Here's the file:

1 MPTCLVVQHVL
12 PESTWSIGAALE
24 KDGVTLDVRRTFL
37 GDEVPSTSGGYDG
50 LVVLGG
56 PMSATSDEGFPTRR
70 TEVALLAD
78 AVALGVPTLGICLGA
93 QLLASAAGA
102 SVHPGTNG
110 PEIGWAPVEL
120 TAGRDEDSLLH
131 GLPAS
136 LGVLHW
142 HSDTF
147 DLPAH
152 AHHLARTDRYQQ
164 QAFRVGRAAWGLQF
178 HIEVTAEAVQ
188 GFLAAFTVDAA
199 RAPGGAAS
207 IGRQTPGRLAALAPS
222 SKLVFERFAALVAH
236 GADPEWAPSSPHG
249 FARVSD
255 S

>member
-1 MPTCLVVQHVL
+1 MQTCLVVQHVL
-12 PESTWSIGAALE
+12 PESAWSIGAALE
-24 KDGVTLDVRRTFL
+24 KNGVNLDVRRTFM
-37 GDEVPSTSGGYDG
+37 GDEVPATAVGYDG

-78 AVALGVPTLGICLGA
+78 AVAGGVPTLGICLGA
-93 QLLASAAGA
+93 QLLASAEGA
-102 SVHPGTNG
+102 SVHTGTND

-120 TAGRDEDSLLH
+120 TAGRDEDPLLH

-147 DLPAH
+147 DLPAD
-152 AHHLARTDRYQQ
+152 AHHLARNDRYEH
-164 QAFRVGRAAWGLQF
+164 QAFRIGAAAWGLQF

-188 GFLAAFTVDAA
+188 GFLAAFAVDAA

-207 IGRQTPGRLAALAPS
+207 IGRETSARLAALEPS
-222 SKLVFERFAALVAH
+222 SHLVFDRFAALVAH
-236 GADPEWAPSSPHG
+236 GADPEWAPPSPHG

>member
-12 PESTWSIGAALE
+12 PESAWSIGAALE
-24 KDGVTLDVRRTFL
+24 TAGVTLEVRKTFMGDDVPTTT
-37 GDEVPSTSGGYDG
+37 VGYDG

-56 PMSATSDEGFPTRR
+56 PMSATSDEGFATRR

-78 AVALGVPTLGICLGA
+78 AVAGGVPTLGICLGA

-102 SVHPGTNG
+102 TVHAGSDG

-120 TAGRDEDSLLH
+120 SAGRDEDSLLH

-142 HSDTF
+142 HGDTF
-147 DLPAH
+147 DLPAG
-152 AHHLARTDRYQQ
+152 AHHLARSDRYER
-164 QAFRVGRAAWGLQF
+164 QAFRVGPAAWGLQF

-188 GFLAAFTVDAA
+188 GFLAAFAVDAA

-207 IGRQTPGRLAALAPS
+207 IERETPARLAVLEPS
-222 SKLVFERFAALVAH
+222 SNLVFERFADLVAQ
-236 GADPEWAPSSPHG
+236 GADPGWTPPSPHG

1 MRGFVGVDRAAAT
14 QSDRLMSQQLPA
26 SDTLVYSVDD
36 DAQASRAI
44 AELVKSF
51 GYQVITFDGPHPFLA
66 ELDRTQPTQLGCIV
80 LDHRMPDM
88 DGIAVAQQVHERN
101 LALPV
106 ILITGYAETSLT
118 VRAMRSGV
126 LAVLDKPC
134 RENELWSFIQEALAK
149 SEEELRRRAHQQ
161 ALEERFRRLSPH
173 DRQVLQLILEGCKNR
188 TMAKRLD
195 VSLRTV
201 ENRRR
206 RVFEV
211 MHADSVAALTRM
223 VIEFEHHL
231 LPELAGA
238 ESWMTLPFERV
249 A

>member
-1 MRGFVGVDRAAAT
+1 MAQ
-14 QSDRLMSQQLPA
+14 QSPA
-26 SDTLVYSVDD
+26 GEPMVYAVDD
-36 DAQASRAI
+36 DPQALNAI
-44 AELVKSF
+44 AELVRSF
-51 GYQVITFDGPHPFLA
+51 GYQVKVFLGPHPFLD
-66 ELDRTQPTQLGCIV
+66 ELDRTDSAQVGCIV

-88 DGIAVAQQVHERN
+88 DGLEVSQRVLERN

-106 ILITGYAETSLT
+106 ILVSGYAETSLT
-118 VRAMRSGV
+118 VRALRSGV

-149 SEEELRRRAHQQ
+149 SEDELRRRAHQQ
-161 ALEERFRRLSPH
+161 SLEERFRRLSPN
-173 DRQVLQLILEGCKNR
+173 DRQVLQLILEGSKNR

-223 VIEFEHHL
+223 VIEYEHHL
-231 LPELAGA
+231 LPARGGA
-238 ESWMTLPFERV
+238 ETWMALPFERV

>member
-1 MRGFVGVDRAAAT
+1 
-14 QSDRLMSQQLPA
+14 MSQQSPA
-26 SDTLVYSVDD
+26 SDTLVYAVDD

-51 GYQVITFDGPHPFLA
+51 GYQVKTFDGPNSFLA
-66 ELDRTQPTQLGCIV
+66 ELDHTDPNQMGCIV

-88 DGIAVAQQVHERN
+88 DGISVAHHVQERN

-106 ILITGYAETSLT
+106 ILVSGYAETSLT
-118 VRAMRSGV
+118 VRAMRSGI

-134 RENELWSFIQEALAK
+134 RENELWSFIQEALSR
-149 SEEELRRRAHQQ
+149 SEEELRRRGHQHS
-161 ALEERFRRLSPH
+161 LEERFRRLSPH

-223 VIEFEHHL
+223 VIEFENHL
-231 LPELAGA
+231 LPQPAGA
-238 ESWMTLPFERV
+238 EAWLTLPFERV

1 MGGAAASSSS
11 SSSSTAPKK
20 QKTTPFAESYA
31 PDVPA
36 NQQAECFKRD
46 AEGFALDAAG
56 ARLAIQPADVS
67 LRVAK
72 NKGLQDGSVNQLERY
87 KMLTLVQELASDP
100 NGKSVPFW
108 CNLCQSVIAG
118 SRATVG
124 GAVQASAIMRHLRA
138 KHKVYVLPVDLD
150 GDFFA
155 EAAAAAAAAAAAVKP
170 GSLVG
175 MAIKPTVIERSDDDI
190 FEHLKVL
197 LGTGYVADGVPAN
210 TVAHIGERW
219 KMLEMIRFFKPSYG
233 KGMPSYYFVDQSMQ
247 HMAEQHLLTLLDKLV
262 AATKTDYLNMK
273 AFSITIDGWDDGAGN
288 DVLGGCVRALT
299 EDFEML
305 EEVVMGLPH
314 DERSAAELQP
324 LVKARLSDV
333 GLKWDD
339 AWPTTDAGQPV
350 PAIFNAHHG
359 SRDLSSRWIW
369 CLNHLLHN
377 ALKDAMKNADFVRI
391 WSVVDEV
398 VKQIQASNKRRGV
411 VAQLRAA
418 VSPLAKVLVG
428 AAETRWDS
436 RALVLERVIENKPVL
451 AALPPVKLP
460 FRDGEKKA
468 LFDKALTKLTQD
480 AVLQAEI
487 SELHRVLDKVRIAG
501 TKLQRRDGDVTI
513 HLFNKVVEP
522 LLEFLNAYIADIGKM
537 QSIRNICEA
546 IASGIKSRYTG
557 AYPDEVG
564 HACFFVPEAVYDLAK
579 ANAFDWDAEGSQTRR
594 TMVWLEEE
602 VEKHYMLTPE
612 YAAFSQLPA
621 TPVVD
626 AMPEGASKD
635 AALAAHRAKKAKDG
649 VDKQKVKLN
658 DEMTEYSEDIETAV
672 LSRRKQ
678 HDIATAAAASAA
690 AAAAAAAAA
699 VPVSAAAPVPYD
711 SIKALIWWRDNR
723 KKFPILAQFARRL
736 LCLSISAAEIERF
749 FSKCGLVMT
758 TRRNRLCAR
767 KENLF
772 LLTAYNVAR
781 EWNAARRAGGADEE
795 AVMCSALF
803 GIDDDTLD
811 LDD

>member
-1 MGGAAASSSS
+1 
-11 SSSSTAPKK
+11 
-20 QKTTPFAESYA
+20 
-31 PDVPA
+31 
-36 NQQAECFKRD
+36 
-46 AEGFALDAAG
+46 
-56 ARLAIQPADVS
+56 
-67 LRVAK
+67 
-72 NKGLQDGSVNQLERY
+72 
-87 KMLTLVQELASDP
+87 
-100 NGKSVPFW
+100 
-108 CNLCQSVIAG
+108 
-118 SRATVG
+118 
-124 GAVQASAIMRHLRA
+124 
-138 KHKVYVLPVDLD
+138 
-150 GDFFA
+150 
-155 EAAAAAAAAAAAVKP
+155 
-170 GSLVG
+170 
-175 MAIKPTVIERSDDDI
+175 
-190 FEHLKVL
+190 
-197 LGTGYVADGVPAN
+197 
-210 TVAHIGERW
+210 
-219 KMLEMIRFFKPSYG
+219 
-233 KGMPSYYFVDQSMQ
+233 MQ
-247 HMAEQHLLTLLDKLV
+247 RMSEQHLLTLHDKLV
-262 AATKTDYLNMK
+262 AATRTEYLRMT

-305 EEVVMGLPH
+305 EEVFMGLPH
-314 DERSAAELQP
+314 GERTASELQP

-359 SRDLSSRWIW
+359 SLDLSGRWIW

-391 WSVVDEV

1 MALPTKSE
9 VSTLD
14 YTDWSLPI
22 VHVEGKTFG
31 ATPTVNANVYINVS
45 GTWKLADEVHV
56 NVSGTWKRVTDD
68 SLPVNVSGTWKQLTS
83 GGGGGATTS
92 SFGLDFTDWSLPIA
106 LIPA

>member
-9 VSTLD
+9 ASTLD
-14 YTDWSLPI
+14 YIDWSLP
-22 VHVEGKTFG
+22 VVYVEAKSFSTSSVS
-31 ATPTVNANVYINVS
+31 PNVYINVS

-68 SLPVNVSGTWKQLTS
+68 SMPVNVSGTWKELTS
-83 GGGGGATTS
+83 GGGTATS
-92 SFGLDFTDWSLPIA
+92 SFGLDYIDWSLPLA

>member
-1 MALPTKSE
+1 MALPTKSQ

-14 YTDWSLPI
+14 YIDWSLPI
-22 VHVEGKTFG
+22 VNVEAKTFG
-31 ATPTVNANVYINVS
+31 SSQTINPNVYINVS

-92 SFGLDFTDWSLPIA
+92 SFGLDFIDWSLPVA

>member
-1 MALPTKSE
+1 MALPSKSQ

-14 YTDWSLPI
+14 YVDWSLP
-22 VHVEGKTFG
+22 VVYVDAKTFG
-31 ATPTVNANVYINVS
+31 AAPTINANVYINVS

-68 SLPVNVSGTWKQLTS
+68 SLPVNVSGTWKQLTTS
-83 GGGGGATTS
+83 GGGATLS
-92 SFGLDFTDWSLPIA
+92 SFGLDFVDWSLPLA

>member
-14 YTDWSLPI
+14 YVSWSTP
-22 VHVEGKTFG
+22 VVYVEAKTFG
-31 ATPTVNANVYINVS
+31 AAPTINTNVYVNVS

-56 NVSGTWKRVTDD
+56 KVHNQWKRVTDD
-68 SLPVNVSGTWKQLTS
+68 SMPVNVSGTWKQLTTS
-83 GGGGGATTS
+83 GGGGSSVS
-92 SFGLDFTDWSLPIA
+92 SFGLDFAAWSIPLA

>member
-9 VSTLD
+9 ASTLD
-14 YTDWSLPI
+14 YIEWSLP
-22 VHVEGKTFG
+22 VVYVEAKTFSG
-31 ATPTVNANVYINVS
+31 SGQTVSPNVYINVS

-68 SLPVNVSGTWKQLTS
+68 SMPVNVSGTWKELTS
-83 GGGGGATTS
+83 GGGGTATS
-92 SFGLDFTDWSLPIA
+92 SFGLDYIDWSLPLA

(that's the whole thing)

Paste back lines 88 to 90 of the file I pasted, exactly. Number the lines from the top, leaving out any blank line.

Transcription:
+236 GADPGWTPPSPHG

1 MRGFVGVDRAAAT
14 QSDRLMSQQLPA